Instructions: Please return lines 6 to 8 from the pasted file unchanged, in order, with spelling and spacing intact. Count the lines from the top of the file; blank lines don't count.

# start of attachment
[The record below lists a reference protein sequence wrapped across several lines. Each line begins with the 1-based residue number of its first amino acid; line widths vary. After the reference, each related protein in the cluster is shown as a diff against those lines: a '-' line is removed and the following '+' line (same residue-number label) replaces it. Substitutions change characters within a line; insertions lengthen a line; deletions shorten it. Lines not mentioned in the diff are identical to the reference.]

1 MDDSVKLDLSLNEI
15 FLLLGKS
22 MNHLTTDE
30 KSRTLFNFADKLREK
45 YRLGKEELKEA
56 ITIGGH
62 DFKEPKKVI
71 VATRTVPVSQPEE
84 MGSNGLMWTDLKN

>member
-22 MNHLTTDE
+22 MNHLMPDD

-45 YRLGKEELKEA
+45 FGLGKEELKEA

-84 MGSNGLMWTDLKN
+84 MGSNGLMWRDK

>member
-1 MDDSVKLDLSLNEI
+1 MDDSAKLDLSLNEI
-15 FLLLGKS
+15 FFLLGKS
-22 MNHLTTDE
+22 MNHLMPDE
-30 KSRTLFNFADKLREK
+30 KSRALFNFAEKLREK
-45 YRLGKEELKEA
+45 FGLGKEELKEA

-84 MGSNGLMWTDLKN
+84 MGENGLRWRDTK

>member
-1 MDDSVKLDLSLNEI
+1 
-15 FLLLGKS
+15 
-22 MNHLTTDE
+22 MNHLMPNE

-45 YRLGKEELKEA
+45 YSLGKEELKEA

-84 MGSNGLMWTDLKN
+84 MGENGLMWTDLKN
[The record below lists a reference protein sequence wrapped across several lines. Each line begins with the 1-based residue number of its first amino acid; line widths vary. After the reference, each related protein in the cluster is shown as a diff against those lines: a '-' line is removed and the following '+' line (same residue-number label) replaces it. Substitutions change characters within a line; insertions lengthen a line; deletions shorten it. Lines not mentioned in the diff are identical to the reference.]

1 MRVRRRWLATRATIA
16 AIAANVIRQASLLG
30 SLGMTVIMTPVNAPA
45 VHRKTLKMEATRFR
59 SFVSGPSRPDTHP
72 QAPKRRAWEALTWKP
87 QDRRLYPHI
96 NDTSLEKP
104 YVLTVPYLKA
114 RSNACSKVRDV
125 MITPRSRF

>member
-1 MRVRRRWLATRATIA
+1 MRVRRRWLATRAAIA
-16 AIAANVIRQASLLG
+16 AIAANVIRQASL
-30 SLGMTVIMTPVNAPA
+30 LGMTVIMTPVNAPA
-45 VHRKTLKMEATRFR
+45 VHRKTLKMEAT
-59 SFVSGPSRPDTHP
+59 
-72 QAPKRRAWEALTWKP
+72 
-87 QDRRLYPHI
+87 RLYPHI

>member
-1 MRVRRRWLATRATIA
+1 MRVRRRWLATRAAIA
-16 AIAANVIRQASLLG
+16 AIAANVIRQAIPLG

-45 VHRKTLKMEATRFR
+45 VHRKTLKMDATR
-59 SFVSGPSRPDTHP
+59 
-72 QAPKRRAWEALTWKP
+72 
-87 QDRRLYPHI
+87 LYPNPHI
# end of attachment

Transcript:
45 YRLGKEELKEA
56 ITIGGH
62 DFKEPKKVI